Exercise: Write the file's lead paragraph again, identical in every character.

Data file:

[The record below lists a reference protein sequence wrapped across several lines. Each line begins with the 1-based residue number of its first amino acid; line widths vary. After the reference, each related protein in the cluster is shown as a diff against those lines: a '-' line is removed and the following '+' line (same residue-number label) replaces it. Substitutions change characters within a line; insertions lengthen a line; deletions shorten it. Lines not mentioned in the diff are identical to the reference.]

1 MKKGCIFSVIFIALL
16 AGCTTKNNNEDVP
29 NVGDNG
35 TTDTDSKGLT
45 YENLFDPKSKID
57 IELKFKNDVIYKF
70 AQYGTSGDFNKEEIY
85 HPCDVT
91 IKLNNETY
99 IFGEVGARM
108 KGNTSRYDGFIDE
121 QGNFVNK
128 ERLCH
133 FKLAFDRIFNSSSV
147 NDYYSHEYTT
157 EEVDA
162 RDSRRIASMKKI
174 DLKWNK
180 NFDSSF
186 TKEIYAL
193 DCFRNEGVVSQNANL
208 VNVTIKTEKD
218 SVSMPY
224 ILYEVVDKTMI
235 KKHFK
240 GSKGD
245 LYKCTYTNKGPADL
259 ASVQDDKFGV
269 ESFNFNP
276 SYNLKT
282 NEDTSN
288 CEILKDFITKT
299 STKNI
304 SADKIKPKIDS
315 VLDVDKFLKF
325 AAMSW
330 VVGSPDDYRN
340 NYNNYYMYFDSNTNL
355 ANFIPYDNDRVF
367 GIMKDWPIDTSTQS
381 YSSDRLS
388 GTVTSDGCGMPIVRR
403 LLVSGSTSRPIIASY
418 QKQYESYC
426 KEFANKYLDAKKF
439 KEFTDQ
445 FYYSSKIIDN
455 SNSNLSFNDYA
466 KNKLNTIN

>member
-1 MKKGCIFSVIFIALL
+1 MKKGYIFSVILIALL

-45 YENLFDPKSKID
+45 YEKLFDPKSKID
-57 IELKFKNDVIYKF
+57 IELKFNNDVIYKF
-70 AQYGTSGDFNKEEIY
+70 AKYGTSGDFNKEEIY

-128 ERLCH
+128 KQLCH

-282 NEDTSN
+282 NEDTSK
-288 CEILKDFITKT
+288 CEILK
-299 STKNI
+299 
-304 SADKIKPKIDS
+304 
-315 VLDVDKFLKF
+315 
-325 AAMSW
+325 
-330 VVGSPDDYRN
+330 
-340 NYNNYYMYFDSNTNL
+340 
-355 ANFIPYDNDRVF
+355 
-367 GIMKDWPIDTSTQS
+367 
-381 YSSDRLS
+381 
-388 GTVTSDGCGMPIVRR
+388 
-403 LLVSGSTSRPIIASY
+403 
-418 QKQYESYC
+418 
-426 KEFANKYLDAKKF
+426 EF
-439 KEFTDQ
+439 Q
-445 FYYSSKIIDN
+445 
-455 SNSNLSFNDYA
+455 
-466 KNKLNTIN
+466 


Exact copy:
[The record below lists a reference protein sequence wrapped across several lines. Each line begins with the 1-based residue number of its first amino acid; line widths vary. After the reference, each related protein in the cluster is shown as a diff against those lines: a '-' line is removed and the following '+' line (same residue-number label) replaces it. Substitutions change characters within a line; insertions lengthen a line; deletions shorten it. Lines not mentioned in the diff are identical to the reference.]